This Week's Sermon
Christmas 2 – January 5, 2020 – Isaiah 61:10-62:3
Remember Who Christ Has Made You
Did you do anything exciting for New Year’s Eve? Did you go out to a party somewhere in town or over to a friend’s house? Did you host the party this year? I don’t think I’ve ever done anything “exciting” for New Year’s Eve. Most years, I’m sitting in the living room at my parent’s house, we turn on the TV and watch one of the broadcasts from Times Square. Once the ball drops – which, I might add, is always very anti-climactic – we cheers the new year with a glass of champagne, and then I quickly go to bed.
This year, none of those things changed. My family still did the same thing we’ve always done. But there was a little bit of added excitement because we weren’t just ringing in a new year, we were ringing in a new decade. So all these broadcasts were doing some very interesting segments that were a “look back” on the 2010s. They were a lot of fun to watch. They covered some of the major events of the last tens years, in sports, politics, culture, pretty much everything. It was fun to laugh at some of the things that were popular and think “how on earth did that catch on.”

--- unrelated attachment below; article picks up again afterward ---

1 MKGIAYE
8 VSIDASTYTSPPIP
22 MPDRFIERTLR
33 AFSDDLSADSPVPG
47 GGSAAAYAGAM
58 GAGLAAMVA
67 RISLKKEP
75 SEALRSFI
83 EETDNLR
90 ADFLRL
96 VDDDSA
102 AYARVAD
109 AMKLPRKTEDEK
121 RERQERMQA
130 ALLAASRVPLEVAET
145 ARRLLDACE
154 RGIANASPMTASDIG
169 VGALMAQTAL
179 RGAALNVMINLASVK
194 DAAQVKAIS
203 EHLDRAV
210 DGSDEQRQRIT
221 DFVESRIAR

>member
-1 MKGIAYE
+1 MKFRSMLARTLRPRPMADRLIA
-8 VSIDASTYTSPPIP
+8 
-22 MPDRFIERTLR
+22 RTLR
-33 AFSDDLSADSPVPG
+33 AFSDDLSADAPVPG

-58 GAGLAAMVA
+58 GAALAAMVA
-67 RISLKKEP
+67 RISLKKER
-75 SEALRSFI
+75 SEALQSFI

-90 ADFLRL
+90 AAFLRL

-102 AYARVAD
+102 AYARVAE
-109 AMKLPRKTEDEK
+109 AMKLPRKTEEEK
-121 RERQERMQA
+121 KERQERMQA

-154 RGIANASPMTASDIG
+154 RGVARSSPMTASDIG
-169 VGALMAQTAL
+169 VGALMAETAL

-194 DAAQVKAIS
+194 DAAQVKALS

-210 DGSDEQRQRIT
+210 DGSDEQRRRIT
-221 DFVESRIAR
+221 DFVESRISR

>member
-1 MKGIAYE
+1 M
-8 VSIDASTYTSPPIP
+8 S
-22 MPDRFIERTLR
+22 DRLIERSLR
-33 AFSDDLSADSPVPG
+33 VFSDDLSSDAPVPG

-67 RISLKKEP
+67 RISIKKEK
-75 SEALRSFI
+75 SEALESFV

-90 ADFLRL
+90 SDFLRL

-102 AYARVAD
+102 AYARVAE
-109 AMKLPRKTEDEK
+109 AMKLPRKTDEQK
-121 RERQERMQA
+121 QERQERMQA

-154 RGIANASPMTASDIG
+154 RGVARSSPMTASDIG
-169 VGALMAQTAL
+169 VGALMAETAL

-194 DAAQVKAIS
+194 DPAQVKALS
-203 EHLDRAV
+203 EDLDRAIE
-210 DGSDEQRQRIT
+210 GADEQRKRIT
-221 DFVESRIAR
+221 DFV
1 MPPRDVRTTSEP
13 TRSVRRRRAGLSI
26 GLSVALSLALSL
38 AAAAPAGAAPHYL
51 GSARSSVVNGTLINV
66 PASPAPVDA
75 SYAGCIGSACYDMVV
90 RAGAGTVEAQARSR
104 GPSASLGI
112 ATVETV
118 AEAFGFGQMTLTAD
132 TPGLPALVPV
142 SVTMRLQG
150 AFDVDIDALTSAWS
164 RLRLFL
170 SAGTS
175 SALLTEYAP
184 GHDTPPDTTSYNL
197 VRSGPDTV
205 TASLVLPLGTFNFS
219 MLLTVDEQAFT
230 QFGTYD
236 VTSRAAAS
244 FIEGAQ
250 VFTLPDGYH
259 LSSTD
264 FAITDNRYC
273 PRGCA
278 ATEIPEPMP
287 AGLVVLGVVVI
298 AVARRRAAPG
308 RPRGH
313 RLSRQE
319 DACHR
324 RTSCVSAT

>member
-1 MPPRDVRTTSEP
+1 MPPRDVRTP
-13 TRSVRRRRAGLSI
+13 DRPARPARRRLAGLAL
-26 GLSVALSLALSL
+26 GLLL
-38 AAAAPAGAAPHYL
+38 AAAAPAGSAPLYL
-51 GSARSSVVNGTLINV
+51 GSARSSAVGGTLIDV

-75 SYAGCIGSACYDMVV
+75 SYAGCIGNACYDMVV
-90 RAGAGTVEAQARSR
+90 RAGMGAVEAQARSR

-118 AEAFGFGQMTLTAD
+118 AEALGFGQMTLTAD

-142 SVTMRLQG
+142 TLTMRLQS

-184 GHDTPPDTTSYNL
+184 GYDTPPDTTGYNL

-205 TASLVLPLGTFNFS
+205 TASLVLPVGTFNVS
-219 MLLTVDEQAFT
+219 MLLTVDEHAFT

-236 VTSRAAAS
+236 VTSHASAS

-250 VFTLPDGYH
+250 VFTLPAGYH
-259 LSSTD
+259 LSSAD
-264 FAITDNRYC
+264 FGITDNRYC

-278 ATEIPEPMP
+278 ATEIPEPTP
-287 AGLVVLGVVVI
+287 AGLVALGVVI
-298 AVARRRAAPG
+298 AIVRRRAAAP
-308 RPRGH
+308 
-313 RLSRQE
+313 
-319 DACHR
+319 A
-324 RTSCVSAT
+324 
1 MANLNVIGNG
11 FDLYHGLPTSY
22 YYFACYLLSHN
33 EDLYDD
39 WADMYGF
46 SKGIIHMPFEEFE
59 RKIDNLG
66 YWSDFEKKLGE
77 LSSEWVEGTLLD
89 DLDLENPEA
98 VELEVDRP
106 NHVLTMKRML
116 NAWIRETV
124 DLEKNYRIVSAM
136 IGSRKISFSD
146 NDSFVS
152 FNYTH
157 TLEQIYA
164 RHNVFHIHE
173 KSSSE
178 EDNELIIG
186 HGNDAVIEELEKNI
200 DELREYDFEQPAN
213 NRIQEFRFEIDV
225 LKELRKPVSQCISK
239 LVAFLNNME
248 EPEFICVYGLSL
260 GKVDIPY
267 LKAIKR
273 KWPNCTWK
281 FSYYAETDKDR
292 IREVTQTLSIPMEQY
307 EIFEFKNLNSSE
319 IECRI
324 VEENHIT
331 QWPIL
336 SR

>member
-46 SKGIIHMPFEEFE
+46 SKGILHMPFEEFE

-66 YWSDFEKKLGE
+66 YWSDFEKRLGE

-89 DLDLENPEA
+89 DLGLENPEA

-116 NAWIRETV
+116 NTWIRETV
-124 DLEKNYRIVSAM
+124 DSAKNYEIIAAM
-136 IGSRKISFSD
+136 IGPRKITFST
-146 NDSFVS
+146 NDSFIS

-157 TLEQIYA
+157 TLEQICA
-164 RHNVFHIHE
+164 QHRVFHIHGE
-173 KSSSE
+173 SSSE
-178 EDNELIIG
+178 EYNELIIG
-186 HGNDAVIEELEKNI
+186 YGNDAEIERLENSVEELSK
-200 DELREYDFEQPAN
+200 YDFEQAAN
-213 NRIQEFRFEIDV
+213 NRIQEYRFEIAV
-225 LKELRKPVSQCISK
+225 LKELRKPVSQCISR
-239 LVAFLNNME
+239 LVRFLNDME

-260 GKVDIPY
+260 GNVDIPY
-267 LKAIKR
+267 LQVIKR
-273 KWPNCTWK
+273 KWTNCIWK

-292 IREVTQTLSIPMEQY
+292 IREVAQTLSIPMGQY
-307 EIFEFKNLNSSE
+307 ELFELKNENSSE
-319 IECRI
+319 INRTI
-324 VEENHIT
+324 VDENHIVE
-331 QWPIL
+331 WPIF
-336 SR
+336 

But those “look backs” also feature some not-so-fun parts. There were tragic events that took place – the earthquake in Haiti, Hurricane Sandy, and other natural disasters, the terrorist attacks in Boston and Paris, the horrific mass shootings. There were important and influential people who died and were remembered on New Year’s Eve. The 2010s had their good and their bad.
Did you do a look back on things over the last decade? 10 years ago today, what were your aspirations for the 2010s? What goals and dreams did you have? What did you envision 2020 looking like for you?
I’m guessing some of those things happened. I had the plan and the goal of graduating from college and the seminary and here I am, 10 years later. It took almost the entire decade, but it happened! Maybe you had plans of getting married and starting a family and that’s exactly what you have now. You planned on retiring and relaxing and being able to travel with your spouse. You had a goal of working hard at your job and climbing the ladder, and today you’ve achieved that goal.
But not everything went according to plan. Maybe you lost a loved one. That wasn’t in the plans. You knew it would happen eventually, but not this soon. The relationships you though were strong and healthy, that you thought would endure and only deepen, became bent, twisted, or even broken. You had school and career goals; plans for success. And instead those plans fell flat, you’ve had a number of career changes and you still aren’t entirely sure what you’re going to do with your life.
We’ve all probably had a mixed bag. Some good, some not so good. Maybe you had more good than bad. Or maybe it was the other way around. So the question is, how do you feel about the last decade? Do you feel like a success or a failure? And what about going into the 2020s?
How about spiritually? How are we doing on that end as we enter a new decade?